Last week, I outlined the limits of the open primary and ranked-choice voting in reforming our electoral system. Now, I’ll present an alternative that would achieve the goals of these better-known measures, while reinvigorating our moribund political parties – an equally vital task.

It’s called fusion voting.

To my knowledge, only one state – Vermont – has ever used the system fully, and it was abandoned long ago. Yet chronic discontent with our political parties, in Maine and the nation – and frustration over government action, and inaction – suggests it’s time for another look.

The basic concept is simple: Make it easy to form new political parties, and then reward them for their ability to attract voters through the power of their ideas.

The current system can’t do that. The Republican and Democratic parties, election after election, campaign primarily to preserve their power, or figure out how to get it back.

The results are, frankly, ugly. There’s almost no attention to what might benefit the state, and nation, and a constant focus on making the other side look bad.


Reformers attempt to overcome the hammerlock the two major parties have wielded for two centuries, and in Maine a few “independents” are usually on the ballot; twice they have won the governorship.

Yet individual candidates can’t force the major parties to change their ways, or offer new ideas. We haven’t seen a striking political idea in Maine in a generation, and no, rural broadband doesn’t count.

New parties can break the mold; there’s a lot of interest, but no structure to support them. Fusion voting can provide it.

Here’s how it would work: New parties would hold primaries and produce nominees for the general election. But unlike the current system in any state, candidates could appear as the nominee for more than one party, and votes they receive would be added together.

That’s how Vermont elected its first Democratic governor in a a century – Phil Hoff, who in 1962 was outpolled by the Republican incumbent on the major party lines, but won because he was also nominated by two “minor” parties.

Unfortunately, the still-Republican legislature then abolished fusion voting. While Vermont candidates can still seek multiple nominations, they can accept only one.


That 1962 election is often credited with starting Vermont’s evolution from rock-ribbed Republican to the most progressive state in New England, with Bernie Sanders its best-known political product.

Today, fusion voting seems tailor-made for Maine’s discontent, where the “politically possible” is vanishingly small.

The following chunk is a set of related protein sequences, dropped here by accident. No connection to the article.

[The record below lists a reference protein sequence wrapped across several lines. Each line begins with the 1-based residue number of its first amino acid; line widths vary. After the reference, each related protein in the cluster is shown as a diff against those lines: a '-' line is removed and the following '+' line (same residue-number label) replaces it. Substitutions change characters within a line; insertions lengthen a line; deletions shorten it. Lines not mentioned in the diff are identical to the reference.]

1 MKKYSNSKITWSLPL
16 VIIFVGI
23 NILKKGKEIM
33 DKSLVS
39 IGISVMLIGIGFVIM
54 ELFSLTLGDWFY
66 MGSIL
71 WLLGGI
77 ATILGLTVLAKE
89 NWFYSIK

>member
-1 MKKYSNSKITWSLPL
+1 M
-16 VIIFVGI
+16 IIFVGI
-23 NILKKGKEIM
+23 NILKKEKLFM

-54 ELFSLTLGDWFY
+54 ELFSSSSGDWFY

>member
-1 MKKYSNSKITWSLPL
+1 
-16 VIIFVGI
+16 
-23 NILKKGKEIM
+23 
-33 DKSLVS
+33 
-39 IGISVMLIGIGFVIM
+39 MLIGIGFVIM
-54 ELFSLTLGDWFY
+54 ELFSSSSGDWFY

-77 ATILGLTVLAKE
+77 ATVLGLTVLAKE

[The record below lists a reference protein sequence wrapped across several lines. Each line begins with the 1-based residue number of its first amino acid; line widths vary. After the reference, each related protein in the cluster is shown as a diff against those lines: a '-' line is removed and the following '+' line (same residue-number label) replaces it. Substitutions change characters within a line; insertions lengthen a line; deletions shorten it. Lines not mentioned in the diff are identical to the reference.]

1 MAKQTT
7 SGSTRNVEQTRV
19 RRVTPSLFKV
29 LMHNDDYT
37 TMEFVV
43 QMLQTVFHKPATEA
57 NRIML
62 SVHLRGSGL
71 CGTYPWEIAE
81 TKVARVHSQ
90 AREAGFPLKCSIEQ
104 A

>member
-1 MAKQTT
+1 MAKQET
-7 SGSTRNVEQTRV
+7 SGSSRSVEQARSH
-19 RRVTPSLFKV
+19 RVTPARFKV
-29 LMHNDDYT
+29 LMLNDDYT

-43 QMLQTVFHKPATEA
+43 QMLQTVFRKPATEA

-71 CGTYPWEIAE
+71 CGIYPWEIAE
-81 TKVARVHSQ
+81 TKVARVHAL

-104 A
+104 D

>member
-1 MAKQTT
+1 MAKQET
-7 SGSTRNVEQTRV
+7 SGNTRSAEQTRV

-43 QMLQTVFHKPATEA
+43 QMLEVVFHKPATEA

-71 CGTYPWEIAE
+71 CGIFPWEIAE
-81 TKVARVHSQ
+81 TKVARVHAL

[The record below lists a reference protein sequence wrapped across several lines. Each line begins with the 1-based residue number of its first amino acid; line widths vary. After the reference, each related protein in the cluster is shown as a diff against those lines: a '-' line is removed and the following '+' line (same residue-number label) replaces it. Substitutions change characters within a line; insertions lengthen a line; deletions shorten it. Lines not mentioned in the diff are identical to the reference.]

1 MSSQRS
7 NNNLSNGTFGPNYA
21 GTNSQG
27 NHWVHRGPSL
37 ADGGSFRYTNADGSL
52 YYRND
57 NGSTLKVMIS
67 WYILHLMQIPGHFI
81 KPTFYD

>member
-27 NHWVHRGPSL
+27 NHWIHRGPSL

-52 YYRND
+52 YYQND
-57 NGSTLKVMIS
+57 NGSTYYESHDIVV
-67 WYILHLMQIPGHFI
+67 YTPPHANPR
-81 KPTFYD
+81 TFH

New parties could be built around small, but committed followings. The Green Party began in the 1980s, flourished awhile, then declined into insignificance for reasons we’ll discuss in a moment. It still counts nearly 30,000 members, a respectable total in a state of Maine’s size.

For a while, the Libertarians were on the march, but they failed to field many candidates and lost ballot status.

The reasons for this disappointing record aren’t hard to find: Maine’s signature requirements for ballot access, especially for top-of-the-ticket races. Since only party members can sign petitions, Greens struggled to cross the threshold.

Signature totals appear reasonable, and are easily achieved for the two established parties, which draw on more than a third of the electorate. But not for small parties, and without candidates for governor and Congress, it’s almost impossible to rouse the voter interest necessary for eventual success.


To make fusion voting work, parties, once qualified, would only have to gain a set percentage of their own members to qualify. This is a reasonable addition; independents now draw on the entire electorate, which is how the Greens’ final gubernatorial candidate qualified, as a “Green Independent.”

Though it doesn’t benefit from “fusion,” Vermont’s current Progressive Party is an example of what can be achieved through consistent focus on ideas, not winning at all costs. With two state senators, seven representatives, and half the Burlington City Council, it has a pronounced effect on legislation, and wins elections in both urban and rural districts.

Voters do like more choices, and fusion voting can provide them. Let’s imagine, of Maine’s recent parties, some Democratic-Green nominees, or even a Republican-Green; there are a few.

A Libertarian-Republican candidate wouldn’t be in thrall to big business, and a Libertarian-Democrat would be skeptical of government direction of individual lives.

In practice, there are many ideas to organize around, from gender equity and social justice on the left, to deregulation and individual responsibility on the right.

No bills have yet been introduced to encourage fusion voting, but there’s interest. Compared with the media wars we detest each November, it might produce the lively, even heated debate necessary for democracy to thrive in the decades ahead.

Douglas Rooks has been a Maine editor, commentator, reporter and author since 1984. His new book is “First Franco: Albert Beliveau in Law, Politics and Love.” Visit the website, or e-mail: [email protected]

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